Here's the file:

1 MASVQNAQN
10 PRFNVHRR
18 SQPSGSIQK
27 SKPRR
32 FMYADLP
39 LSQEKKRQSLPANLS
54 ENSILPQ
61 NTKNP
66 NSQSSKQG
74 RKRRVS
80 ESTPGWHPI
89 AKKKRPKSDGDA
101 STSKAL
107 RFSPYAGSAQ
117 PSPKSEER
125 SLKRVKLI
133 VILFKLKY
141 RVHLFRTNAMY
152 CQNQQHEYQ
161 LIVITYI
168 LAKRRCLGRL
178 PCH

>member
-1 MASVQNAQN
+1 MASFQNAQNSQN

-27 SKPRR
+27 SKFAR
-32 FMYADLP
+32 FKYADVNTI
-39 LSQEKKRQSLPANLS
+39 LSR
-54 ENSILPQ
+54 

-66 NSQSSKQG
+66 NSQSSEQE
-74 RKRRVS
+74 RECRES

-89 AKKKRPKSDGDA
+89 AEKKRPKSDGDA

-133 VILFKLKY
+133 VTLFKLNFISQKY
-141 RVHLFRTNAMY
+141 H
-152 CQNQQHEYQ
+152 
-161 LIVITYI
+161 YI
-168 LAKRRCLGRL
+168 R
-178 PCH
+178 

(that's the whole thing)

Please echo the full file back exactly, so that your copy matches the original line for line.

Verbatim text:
1 MASVQNAQN
10 PRFNVHRR
18 SQPSGSIQK
27 SKPRR
32 FMYADLP
39 LSQEKKRQSLPANLS
54 ENSILPQ
61 NTKNP
66 NSQSSKQG
74 RKRRVS
80 ESTPGWHPI
89 AKKKRPKSDGDA
101 STSKAL
107 RFSPYAGSAQ
117 PSPKSEER
125 SLKRVKLI
133 VILFKLKY
141 RVHLFRTNAMY
152 CQNQQHEYQ
161 LIVITYI
168 LAKRRCLGRL
178 PCH

>member
-1 MASVQNAQN
+1 MASFQNAQNSQN

-27 SKPRR
+27 SKFAR
-32 FMYADLP
+32 FKYADVNTI
-39 LSQEKKRQSLPANLS
+39 LSR
-54 ENSILPQ
+54 

-66 NSQSSKQG
+66 NSQSSEQE
-74 RKRRVS
+74 RECRES

-89 AKKKRPKSDGDA
+89 AEKKRPKSDGDA

-133 VILFKLKY
+133 VTLFKLNFISQKY
-141 RVHLFRTNAMY
+141 H
-152 CQNQQHEYQ
+152 
-161 LIVITYI
+161 YI
-168 LAKRRCLGRL
+168 R
-178 PCH
+178 